If you can edit your question to better fit our model, we can get you the help you need.
Questions not re-opened within five days will revert to displaying as “closed,” to serve as a clearer signpost going forward.
- New close reasons are nicer and clearer
- “not constructive” and “not a real question” are replaced by:
too broad – There are either too many possible answers, or good answers would be too long for this format. Please add details to narrow the answer set or to isolate an issue that can be answered in a few paragraphs.
unclear what you’re asking - Please clarify your specific problem or add additional details to highlight exactly what you need. As it’s currently written, it’s hard to tell exactly what you’re asking.
primarily opinion based - Many good questions generate some degree of opinion based on expert experience, but answers to this question will tend to be almost entirely based on opinions, rather than facts, references, or specific expertise.
They’re much less likely to make the reader defensive, and much more specific about exactly what to fix.
- “Off-Topic” now includes site-specific close reasons
Many communities have decided that some questions that sound like they fall under the topic “headline” (“cooking”, “photography”, etc.) should be explicitly disallowed:
- On our cooking site, recipe requests are off-topic, (but recipe replacements questions are allowed).
- On photography – “fix my picture” questions are off topic, (but specific technique requests are allowed).
- Stack Overflow is about programming, but programming questions you’d solve on a whiteboard or that ask what’s wrong with a large block of code are no good.
Each example seems on-topic, but the community definition of what’s allowed has been adjusted to exclude them. These nuanced definitions have always been in each site’s help center (formerly the FAQ,) and are also the new user About page.
And, as of today, they are also available to “off-topic” close-voters right in the close dialogue. Users can pick one from the site’s list, or if none apply, they can enter a free-form one which will appear as a comment and as a choice for others voting to close the same question:
“Your question appears to be about ferret grooming, which is off-topic for Stack Overflow”.
These site-specific reasons will also address situations previously covered by “General Reference” and “Too Localized”. Those were the least used and most misused reasons – moderator and team sampling found a huge percentage of their application to be erroneous. (References to location in a question were particularly dangerous – never mind that a couple of billion people might live there.) But they did have some important uses:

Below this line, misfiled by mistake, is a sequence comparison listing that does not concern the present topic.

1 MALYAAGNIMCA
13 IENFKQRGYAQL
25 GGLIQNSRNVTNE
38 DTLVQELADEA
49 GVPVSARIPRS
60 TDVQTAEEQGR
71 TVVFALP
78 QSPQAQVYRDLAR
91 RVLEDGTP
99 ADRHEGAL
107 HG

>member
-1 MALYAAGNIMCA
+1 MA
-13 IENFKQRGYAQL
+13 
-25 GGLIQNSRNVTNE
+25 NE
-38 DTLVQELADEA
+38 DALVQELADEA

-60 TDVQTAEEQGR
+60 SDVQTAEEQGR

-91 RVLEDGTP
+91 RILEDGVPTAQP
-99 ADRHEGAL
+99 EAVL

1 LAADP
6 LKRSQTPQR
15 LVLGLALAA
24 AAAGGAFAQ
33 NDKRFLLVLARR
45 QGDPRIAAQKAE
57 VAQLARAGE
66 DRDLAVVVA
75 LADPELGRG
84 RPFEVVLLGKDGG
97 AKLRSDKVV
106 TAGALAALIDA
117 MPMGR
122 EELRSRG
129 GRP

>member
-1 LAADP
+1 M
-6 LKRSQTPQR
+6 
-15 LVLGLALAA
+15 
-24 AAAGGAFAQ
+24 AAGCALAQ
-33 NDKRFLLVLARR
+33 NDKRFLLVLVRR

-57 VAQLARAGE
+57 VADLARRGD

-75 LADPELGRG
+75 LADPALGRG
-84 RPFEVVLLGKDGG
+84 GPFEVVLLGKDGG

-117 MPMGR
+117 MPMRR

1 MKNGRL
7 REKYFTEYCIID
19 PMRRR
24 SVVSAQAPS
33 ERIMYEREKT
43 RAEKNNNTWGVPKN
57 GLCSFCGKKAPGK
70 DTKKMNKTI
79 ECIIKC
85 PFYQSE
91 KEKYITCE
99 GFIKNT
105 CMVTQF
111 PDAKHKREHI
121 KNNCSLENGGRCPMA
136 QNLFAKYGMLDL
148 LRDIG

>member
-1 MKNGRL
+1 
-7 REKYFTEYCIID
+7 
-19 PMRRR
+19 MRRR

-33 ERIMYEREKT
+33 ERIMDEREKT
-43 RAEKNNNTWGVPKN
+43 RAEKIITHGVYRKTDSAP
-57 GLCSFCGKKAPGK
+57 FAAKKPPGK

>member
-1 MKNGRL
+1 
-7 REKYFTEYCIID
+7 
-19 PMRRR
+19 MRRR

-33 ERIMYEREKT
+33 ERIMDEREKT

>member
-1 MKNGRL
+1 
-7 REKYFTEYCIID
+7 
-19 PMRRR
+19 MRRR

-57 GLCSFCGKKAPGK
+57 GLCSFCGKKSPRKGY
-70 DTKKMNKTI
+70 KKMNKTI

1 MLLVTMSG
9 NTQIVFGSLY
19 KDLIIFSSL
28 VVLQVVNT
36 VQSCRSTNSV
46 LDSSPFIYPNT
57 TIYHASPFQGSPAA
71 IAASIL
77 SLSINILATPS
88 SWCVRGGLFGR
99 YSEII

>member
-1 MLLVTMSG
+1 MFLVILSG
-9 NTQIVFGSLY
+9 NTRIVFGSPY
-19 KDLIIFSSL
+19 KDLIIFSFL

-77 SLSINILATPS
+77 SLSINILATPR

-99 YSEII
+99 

- Questions that could be answered with a single dictionary search on English, and
- Unguided requests to debug huge blocks of code on Stack Overflow
In almost all of their good uses, they were clarifying what a community, over time, had deemed to be off-topic for their site. Programming questions, but not code dumps. English language questions, but not single search definitions.
- Duplicates now focus on redirection to the answers you need
All dupes now must point to an answered question, and the new language focuses on getting you answers:
marked as [duplicate] – this question has been asked before and already has an answer. If those answers do not fully address your question, please edit this question to explain how it is different, or ask a new question.
- “not constructive” and “not a real question” are replaced by:
- Questions edited by the original poster automatically go to the re-open queue
Once there, other users will review and can re-open improved posts. No more flagging your own question, or going to Meta to request a formal appellate review. If you make meaningful edits to your question within five days of being put on hold, it gets considered for re-opening.
Oh, one last thing.
Thank you. A ton of work has gone into this, and as usual, the best ideas came from user input on Meta, so we hope you’re as proud of these changes as we are. We truly appreciate your feedback, and you’ve been incredibly vocal in your support for almost all of the changes. We know some of you have concerns about moving the good parts of “too localized” into the off-topic menu. We’re listening, and are going to keep a close eye on it as we roll it out network-wide. In particular, we want to know if you’re finding things that you can’t close now, but could before, and we’ll continue to adjust and iterate based on what we learn.
It really seems like there should be some kind of badge for reading something this long, but the devs shot that idea down. Hard. Apparently we “will never ever offer badges to promote your endless ramblings, Jay.”
It would have felt nicer if they’d told me the idea was on hold.